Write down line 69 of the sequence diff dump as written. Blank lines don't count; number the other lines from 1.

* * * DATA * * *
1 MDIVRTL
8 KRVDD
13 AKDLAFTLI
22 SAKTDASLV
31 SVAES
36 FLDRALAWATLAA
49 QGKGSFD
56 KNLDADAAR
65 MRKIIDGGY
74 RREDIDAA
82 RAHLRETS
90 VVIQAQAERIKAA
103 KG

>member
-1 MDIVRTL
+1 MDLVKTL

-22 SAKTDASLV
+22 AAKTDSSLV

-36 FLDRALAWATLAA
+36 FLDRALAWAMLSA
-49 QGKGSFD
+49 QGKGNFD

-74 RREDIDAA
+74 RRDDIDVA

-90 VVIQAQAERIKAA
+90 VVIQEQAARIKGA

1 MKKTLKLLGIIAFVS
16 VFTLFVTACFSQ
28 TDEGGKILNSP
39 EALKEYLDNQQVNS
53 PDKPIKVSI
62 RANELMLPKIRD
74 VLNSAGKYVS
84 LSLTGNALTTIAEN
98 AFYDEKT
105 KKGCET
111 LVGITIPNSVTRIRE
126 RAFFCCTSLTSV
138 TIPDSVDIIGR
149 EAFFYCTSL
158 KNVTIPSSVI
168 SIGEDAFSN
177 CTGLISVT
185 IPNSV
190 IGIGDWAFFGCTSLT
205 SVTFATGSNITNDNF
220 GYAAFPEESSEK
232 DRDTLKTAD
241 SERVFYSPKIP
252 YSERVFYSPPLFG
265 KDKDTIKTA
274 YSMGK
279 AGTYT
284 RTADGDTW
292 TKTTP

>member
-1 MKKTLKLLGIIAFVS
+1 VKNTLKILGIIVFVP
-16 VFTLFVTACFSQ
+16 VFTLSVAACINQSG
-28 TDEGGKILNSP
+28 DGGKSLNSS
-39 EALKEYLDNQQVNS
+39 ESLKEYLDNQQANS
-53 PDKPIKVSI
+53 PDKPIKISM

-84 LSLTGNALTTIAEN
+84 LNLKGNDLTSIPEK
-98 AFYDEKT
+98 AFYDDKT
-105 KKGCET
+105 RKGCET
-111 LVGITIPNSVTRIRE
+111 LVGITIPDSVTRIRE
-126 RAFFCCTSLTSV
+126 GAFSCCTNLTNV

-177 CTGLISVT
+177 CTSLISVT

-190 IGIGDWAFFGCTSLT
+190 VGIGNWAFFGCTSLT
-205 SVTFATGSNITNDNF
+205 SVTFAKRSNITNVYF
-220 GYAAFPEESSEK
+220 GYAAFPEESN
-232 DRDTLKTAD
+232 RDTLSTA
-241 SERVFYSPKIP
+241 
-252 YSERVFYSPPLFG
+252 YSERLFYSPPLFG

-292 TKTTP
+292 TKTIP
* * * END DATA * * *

-98 AFYDEKT